process.

4. ICMPv6 Informational Messages


4.1 Echo Request Message


0 1 2 3
0 1 2 3 4 5 6 7 8 9 0 1 2 3 4 5 6 7 8 9 0 1 2 3 4 5 6 7 8 9 0 1
+-+-+-+-+-+-+-+-+-+-+-+-+-+-+-+-+-+-+-+-+-+-+-+-+-+-+-+-+-+-+-+-+
| Type | Code | Checksum |
+-+-+-+-+-+-+-+-+-+-+-+-+-+-+-+-+-+-+-+-+-+-+-+-+-+-+-+-+-+-+-+-+
| Identifier | Sequence Number |
+-+-+-+-+-+-+-+-+-+-+-+-+-+-+-+-+-+-+-+-+-+-+-+-+-+-+-+-+-+-+-+-+
| Data ...
+-+-+-+-+-

IPv6 Fields:

Destination Address

Any legal IPv6 address.

ICMPv6 Fields:

Type 128

Code 0

Identifier An identifier to aid in matching Echo Replies
to this Echo Request. May be zero.

Sequence Number

A sequence number to aid in matching Echo Replies
to this Echo Request. May be zero.

Data Zero or more octets of arbitrary data.

Description

Every node MUST implement an ICMPv6 Echo responder function that
receives Echo Requests and sends corresponding Echo Replies. A node
SHOULD also implement an application-layer interface for sending Echo
Requests and receiving Echo Replies, for diagnostic purposes.

Upper layer notification

Echo Request messages MAY be passed to processes receiving ICMP
messages.

4.2 Echo Reply Message


0 1 2 3
0 1 2 3 4 5 6 7 8 9 0 1 2 3 4 5 6 7 8 9 0 1 2 3 4 5 6 7 8 9 0 1
+-+-+-+-+-+-+-+-+-+-+-+-+-+-+-+-+-+-+-+-+-+-+-+-+-+-+-+-+-+-+-+-+
| Type | Code | Checksum |
+-+-+-+-+-+-+-+-+-+-+-+-+-+-+-+-+-+-+-+-+-+-+-+-+-+-+-+-+-+-+-+-+
| Identifier | Sequence Number |
+-+-+-+-+-+-+-+-+-+-+-+-+-+-+-+-+-+-+-+-+-+-+-+-+-+-+-+-+-+-+-+-+
| Data ...
+-+-+-+-+-

IPv6 Fields:

Destination Address

Copied from the Source Address field of the invoking
Echo Request packet.

ICMPv6 Fields:

Type 129

Code 0

Identifier The identifier from the invoking Echo Request message.

Sequence The sequence number from the invoking Echo Request
Number message.

Data The data from the invoking Echo Request message.

Description

Every node MUST implement an ICMPv6 Echo responder function that
receives Echo Requests and sends corresponding Echo Replies. A node
SHOULD also implement an application-layer interface for sending Echo
Requests and receiving Echo Replies, for diagnostic purposes.

The source address of an Echo Reply sent in response to a unicast
Echo Request message MUST be the same as the destination address of
that Echo Request message.

An Echo Reply SHOULD be sent in response to an Echo Request message
sent to an IPv6 multicast address. The source address of the reply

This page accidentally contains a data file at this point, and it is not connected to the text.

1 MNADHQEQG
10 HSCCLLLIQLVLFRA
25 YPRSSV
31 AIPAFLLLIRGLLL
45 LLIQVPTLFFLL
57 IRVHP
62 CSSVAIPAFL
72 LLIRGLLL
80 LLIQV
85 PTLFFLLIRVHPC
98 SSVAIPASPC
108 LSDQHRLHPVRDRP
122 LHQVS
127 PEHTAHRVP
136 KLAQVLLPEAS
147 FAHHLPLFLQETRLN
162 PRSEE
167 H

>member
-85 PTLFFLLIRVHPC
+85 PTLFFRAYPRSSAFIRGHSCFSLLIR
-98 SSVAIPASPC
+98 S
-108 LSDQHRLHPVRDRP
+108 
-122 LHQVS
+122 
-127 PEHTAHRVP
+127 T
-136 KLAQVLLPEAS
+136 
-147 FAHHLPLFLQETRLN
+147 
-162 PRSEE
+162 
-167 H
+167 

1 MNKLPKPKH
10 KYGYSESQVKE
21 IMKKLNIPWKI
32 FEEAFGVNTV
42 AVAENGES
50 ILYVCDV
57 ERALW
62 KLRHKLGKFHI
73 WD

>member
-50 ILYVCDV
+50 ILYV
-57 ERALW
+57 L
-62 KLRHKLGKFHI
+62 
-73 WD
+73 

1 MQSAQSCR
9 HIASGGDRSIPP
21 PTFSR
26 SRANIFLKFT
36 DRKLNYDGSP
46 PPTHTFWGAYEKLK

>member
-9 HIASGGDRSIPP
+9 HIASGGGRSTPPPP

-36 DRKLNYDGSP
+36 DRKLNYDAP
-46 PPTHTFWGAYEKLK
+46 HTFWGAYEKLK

MUST be a unicast address belonging to the interface on which the
multicast Echo Request message was received.

The data received in the ICMPv6 Echo Request message MUST be returned
entirely and unmodified in the ICMPv6 Echo Reply message.

Upper layer notification

Echo Reply messages MUST be passed to the process that originated an
Echo Request message. It may be passed to processes that did not
originate the Echo Request message.

5. Security Considerations


5.1 Authentication and Encryption of ICMP messages


ICMP protocol packet exchanges can be authenticated using the IP
Authentication Header [IPv6-AUTH]. A node SHOULD include an
Authentication Header when sending ICMP messages if a security
association for use with the IP Authentication Header exists for the
destination address. The security associations may have been created
through manual configuration or through the operation of some key
management protocol.

Received Authentication Headers in ICMP packets MUST be verified for
correctness and packets with incorrect authentication MUST be ignored
and discarded.

It SHOULD be possible for the system administrator to configure a
node to ignore any ICMP messages that are not authenticated using
either the Authentication Header or Encapsulating Security Payload.
Such a switch SHOULD default to allowing unauthenticated messages.

Confidentiality issues are addressed by the IP Security Architecture
and the IP Encapsulating Security Payload documents [IPv6-SA, IPv6-
ESP].

5.2 ICMP Attacks


ICMP messages may be subject to various attacks. A complete
discussion can be found in the IP Security Architecture [IPv6-SA]. A
brief discussion of such attacks and their prevention is as follows:

1. ICMP messages may be subject to actions intended to cause the
receiver believe the message came from a different source than the
message originator. The protection against this attack can be
achieved by applying the IPv6 Authentication mechanism [IPv6-Auth]
to the ICMP message.

2. ICMP messages may be subject to actions intended to cause the
message or the reply to it go to a destination different than the
message originator's intention. The ICMP checksum calculation
provides a protection mechanism against changes by a malicious
interceptor in the destination and source address of the IP packet
carrying that message, provided the ICMP checksum field is